The term balsam refers to fragrant resins that come from a variety of trees. The balsam poplar, Peru balsam and balsam fir are among the most widely known. Balsam oil can be made from any of these trees, but when you think of the Christmas spirit you most commonly think of a Christmas fir. Besides smelling great, fragrant fir balsam oil has some medical uses. It has antiseptic properties and was used by Native Americans to treat cuts, scrapes and burns. The oil also has decongestant properties. Inhaling its scent can help break up phlegm and soothe a cough. Other folk traditions use the oil to treat everything from heart ailments to earaches to warts. You can buy balsam essential oil at any health food store, but you can make your own fragrant balsam oil at home quite easily.
Things You'll Need
- Crock pot
- Olive, jojoba, grape seed, or sweet almond oil
- Mesh strainer
- Dark glass jar
Pick some fir needles. You will need about 2 cups of fir needles to make this oil. Make sure that the area you get your needles from hasn’t been treated with pesticides.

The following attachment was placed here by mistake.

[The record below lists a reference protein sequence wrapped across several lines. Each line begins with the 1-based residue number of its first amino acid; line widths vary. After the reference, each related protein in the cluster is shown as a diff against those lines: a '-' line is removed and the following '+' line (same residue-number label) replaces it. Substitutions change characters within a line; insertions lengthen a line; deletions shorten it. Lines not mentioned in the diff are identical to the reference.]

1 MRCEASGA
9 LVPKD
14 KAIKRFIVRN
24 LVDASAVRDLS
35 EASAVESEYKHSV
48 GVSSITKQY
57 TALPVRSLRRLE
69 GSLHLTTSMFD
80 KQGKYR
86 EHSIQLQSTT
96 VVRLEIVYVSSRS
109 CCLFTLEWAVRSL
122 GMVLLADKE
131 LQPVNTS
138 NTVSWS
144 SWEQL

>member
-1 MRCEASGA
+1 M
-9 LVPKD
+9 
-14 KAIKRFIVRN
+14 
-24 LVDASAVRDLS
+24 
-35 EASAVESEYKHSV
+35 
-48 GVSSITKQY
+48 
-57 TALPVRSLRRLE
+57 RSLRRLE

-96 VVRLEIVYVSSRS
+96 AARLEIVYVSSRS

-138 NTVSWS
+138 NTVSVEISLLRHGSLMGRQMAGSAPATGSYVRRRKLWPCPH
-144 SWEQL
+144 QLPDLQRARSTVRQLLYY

Wash your needles thoroughly and make sure that they are free from dirt and grit.
In order to make fragrant oil, you need dry needles. Green fir needles contain water that will dilute the potency of your oil. It will also encourage bacteria growth. Lay your needles out on a screen in a warm place and let dry out for a few days.
Once the needles have completely dried out and are a brownish color, you are ready to make your oil. Place 2 cups of needles in a crock pot.
Cover the needles with your preferred oil. You can use olive oil, jojoba oil, grape seed oil or sweet almond oil. Olive oil is usually the easiest oil to find. Most people already have it in their kitchens. The smell of the fir needles will cover up any olive-like scent of your oil. Usually regular olive oil smells less of olives than extra-virgin olive oil. Add oil to your crock pot until the needles are completely covered in oil.
Turn the crock pot on low heat and cover. The needles should cook in the oil for about two hours.
Once it is done cooking let the oil cool and then strain it through a mesh strainer or cheese cloth into a bowl. Get all the fir needles out of the oil.
Store your oil in a dark glass container.